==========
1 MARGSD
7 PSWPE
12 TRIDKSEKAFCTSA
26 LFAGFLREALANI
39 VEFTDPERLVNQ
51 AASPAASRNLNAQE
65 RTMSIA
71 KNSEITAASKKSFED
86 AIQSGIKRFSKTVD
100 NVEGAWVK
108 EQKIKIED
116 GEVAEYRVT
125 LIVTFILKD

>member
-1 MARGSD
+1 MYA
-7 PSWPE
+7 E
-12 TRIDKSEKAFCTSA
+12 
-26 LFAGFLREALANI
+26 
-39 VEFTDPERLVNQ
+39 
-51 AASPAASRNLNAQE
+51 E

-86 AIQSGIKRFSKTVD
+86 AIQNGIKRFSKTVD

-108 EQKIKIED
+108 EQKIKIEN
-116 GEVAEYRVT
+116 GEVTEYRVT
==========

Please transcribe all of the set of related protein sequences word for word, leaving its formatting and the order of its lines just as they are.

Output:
1 MARGSD
7 PSWPE
12 TRIDKSEKAFCTSA
26 LFAGFLREALANI
39 VEFTDPERLVNQ
51 AASPAASRNLNAQE
65 RTMSIA
71 KNSEITAASKKSFED
86 AIQSGIKRFSKTVD
100 NVEGAWVK
108 EQKIKIED
116 GEVAEYRVT
125 LIVTFILKD

>member
-1 MARGSD
+1 MYA
-7 PSWPE
+7 E
-12 TRIDKSEKAFCTSA
+12 
-26 LFAGFLREALANI
+26 
-39 VEFTDPERLVNQ
+39 
-51 AASPAASRNLNAQE
+51 E

-86 AIQSGIKRFSKTVD
+86 AIQNGIKRFSKTVD

-108 EQKIKIED
+108 EQKIKIEN
-116 GEVAEYRVT
+116 GEVTEYRVT